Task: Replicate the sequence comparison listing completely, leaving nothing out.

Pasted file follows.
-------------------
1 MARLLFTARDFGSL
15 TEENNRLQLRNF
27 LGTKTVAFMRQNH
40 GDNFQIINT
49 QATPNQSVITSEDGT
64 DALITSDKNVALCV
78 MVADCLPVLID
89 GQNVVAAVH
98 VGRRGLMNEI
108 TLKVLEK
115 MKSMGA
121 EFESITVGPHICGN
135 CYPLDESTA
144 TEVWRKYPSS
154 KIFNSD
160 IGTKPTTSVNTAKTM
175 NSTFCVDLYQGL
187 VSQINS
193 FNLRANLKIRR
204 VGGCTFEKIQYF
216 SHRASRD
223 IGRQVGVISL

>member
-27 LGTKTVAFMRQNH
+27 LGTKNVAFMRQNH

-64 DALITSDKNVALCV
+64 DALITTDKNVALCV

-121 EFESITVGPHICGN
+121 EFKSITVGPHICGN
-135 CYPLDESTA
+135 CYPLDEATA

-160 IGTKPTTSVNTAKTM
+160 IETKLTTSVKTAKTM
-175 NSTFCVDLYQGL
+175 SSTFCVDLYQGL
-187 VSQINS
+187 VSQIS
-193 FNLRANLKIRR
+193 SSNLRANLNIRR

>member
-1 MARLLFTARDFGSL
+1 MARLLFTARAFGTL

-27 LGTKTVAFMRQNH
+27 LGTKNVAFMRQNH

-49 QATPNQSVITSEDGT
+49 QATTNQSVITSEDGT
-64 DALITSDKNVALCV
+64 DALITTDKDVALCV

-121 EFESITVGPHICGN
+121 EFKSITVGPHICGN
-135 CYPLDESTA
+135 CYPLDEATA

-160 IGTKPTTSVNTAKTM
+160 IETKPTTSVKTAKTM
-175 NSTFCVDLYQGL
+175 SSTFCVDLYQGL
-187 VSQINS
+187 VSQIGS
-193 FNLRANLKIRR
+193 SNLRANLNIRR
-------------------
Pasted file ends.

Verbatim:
1 MARLLFTARDFGSL
15 TEENNRLQLRNF
27 LGTKTVAFMRQNH
40 GDNFQIINT
49 QATPNQSVITSEDGT
64 DALITSDKNVALCV
78 MVADCLPVLID
89 GQNVVAAVH
98 VGRRGLMNEI
108 TLKVLEK
115 MKSMGA
121 EFESITVGPHICGN
135 CYPLDESTA
144 TEVWRKYPSS
154 KIFNSD
160 IGTKPTTSVNTAKTM
175 NSTFCVDLYQGL
187 VSQINS
193 FNLRANLKIRR
204 VGGCTFEKIQYF
216 SHRASRD
223 IGRQVGVISL

>member
-27 LGTKTVAFMRQNH
+27 LGTKNVAFMRQNH

-64 DALITSDKNVALCV
+64 DALITTDKNVALCV

-121 EFESITVGPHICGN
+121 EFKSITVGPHICGN
-135 CYPLDESTA
+135 CYPLDEATA

-160 IGTKPTTSVNTAKTM
+160 IETKLTTSVKTAKTM
-175 NSTFCVDLYQGL
+175 SSTFCVDLYQGL
-187 VSQINS
+187 VSQIS
-193 FNLRANLKIRR
+193 SSNLRANLNIRR

>member
-1 MARLLFTARDFGSL
+1 MARLLFTARAFGTL

-27 LGTKTVAFMRQNH
+27 LGTKNVAFMRQNH

-49 QATPNQSVITSEDGT
+49 QATTNQSVITSEDGT
-64 DALITSDKNVALCV
+64 DALITTDKDVALCV

-121 EFESITVGPHICGN
+121 EFKSITVGPHICGN
-135 CYPLDESTA
+135 CYPLDEATA

-160 IGTKPTTSVNTAKTM
+160 IETKPTTSVKTAKTM
-175 NSTFCVDLYQGL
+175 SSTFCVDLYQGL
-187 VSQINS
+187 VSQIGS
-193 FNLRANLKIRR
+193 SNLRANLNIRR